Archimedes Plutonium, [Only registered users see links. ]
whole entire Universe is just one big atom where dots
of the electron-dot-cloud are galaxies
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  #2  
Old 10-11-2003, 05:50 PM
Nuno A. G. Bandeira
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Default combining Conduction Band theory with Electronegativity as onephenomenon

Archimedes Plutonium wrote:


I don't think Energy bands remain the same when the temperatures go
down. Also does it make sense to regard electronegativity as a cause
since we're talking about elemental species ?



--



Nuno A. G. Bandeira -

--------------------------------------

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  #3  
Old 10-12-2003, 06:25 PM
Archimedes Plutonium
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Posts: n/a
Default combining Conduction Band theory with Electronegativity as one phenomenon

Subject:
Re: combining Conduction Band theory with
Electronegativity as onephenomenon
Date:
Sun, 12 Oct 2003 01:55:41 -0500
From:
Archimedes Plutonium <[Only registered users see links. ]>
Reply-To:
NOdtgEMAIL
Organization:
whole entire Universe is just one big atom where dots of
the electron-dot-cloud are galaxies
Newsgroups:
sci.physics.electromag, sci.physics, sci.chem
References:
1 , 2





"Nuno A. G. Bandeira" wrote:


My point was that given a solo elemental species such as gold, that
you can
take the Conduction Bands of gold and get Electronegativity and
Electropositivity. Gold is metallic bonding with a sea of electrons
and
what moves a specific electron in gold is a push or a pull. So the
metallic
bond is another form of Electronegativity and Electropositivity.

Reversing the situation and take a solution of Na and Cl in water. Can
this
be analyzed as a metallic bonding with a sea of electrons. I say yes.
I say
that all of these chemical bondings:

polar bonds
covalent bonds
ionic bonds
metallic bonds
etc etc etc

are mere inventions for "convenience sake to chemists" (perhaps lazy
chemists)
who seem to never want to organize and clean up their house of "bonds"

What can unify all the bonds of Chemistry? Perhaps the answer is push
and
pull.
I call these pushes and pulls as electropositivity and
electronegativity.

So how is the Na with Cl in water a metallic bonding and thus a
Conduction
Band? It is because each electron if it moves has a push or pull or
both
associated with it. And the Conduction Band of Na, Cl in water is an
instant snapshot of the electrons in motion.

Bonds in chemistry had no reality, but was mere classification. The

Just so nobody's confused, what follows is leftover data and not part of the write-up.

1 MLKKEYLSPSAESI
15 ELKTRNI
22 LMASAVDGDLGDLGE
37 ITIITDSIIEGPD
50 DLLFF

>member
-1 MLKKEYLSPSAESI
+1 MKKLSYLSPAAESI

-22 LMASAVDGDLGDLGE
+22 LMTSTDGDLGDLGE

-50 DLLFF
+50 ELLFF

reality
is that an electron that moves in a medium moves because of a push or
pull.

Normal Conductivity-- that is when there is a high degree of electron
motion and also resistance

Superconductivity-- that is when the Electronegativity and
Electropositivity of pull and push are so maximized that the material
is at
the threshold of creating a self-current from the mere fact of the
cold
temperature lowering. In such a condition that when a external current
is
applied, since the electrons are at the verge or threshold of a
spontaneous
self current that the external current flows with no resistance
whatsoever.
The metaphor of the England roads that superconduct cars is apt, in
that
there are boom arms alongside the road that spank each car that passes
by
or pulls a car coming towards and imparting a acceleration to the car.

I never liked the silly classification scheme in Chemistry where they
sit
around dreaming up thousands of new "bonds". They are worse then
biologists
have have nothing better to do than to make pigeonhole boxes of new
terms
that have no reality.

All bonds in chemistry have two things in common-- push and pull of
electrons and nuclei. So is the metallic bond in gold with Conduction
Bands
really any different from Na, Cl in water? No, because both have only
one
thing making it happen-- electron push and nuclei pull.

So we can dispense with chatter of covalent bond or ionic bond and
focus on
the one aspect of push and pull.

Archimedes Plutonium, [Only registered users see links. ]
whole entire Universe is just one big atom where dots
of the electron-dot-cloud are galaxies
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band , combining , conduction , electronegativity , phenomenon , theory